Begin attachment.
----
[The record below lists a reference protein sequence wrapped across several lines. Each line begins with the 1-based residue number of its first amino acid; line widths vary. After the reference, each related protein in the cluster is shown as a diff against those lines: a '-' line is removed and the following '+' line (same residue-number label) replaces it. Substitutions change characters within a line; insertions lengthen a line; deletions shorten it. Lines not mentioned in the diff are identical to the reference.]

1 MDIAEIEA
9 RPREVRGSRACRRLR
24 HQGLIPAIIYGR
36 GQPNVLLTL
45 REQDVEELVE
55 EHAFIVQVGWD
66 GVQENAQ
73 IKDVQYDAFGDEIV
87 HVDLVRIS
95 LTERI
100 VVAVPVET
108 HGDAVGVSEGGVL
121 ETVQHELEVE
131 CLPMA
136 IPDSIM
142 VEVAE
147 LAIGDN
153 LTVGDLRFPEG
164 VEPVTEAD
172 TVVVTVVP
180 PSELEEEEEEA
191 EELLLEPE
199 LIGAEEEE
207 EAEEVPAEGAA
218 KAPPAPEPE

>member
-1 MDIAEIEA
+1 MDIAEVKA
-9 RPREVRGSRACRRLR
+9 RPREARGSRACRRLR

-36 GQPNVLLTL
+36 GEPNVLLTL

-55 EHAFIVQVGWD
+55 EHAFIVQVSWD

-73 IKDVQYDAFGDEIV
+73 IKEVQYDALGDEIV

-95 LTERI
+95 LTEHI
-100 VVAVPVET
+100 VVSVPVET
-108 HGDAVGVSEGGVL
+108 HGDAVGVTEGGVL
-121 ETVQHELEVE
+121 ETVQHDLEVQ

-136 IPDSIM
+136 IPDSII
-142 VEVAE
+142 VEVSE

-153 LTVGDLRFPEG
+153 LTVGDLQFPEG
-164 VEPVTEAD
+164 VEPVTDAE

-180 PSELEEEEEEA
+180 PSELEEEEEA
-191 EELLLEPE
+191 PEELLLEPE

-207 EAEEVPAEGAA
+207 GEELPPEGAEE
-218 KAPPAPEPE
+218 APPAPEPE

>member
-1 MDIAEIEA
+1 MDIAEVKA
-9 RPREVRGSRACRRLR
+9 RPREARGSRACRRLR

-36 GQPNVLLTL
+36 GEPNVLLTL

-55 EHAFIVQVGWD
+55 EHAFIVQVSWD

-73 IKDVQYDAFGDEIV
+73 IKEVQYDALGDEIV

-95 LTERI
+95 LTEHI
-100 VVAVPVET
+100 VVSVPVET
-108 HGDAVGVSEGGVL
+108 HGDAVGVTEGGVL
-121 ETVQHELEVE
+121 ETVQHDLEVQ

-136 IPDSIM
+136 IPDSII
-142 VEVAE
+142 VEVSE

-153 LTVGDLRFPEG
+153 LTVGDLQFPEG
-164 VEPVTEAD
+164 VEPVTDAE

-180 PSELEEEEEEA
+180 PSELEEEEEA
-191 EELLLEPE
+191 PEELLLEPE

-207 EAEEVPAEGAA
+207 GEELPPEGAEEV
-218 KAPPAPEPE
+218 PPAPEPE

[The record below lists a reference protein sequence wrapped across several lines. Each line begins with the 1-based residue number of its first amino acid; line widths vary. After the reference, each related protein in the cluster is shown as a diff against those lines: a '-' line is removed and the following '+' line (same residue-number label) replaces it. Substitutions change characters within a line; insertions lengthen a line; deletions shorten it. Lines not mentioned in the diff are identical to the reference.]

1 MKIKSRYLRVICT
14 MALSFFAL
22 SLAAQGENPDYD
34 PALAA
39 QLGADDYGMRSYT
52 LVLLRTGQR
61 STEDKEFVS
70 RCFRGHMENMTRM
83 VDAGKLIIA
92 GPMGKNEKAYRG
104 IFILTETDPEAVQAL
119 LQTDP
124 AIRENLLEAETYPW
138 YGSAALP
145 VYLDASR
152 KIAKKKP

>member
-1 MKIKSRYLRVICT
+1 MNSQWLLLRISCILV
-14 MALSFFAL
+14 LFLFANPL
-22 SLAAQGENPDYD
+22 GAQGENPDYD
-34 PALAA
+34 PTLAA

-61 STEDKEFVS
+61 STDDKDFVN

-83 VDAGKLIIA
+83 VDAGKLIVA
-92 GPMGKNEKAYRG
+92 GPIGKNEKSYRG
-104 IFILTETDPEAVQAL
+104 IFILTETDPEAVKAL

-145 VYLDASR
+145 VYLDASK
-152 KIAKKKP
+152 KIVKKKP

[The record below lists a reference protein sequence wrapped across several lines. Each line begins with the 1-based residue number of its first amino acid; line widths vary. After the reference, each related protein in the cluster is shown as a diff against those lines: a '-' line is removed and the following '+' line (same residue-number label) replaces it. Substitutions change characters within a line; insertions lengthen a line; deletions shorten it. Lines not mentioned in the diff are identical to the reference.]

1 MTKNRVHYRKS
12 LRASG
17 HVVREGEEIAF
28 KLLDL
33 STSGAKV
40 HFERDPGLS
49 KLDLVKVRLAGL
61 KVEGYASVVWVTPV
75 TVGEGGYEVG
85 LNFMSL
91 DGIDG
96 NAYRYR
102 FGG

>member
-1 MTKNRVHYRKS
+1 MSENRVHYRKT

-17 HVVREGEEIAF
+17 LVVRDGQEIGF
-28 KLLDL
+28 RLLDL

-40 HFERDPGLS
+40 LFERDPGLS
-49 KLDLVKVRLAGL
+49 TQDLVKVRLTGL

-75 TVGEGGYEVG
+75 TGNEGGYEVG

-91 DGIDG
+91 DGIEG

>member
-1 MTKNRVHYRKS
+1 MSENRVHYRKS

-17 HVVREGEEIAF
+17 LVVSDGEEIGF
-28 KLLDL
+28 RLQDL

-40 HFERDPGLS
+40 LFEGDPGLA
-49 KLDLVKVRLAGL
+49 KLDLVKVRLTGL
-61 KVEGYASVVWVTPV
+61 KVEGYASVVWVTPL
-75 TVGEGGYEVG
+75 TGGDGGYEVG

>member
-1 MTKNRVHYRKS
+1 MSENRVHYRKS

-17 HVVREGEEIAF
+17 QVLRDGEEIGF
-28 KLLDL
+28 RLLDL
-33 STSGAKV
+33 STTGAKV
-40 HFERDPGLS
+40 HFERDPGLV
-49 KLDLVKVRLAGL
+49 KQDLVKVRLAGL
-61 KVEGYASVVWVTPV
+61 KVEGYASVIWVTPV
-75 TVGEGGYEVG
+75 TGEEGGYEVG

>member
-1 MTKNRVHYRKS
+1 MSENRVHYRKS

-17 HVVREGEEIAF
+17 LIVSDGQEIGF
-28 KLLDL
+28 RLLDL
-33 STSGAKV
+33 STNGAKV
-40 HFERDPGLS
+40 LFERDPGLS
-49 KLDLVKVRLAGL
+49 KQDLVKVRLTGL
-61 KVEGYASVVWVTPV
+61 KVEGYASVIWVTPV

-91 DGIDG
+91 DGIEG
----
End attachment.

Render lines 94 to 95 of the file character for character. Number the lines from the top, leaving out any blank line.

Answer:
+207 GEELPPEGAEEV
-218 KAPPAPEPE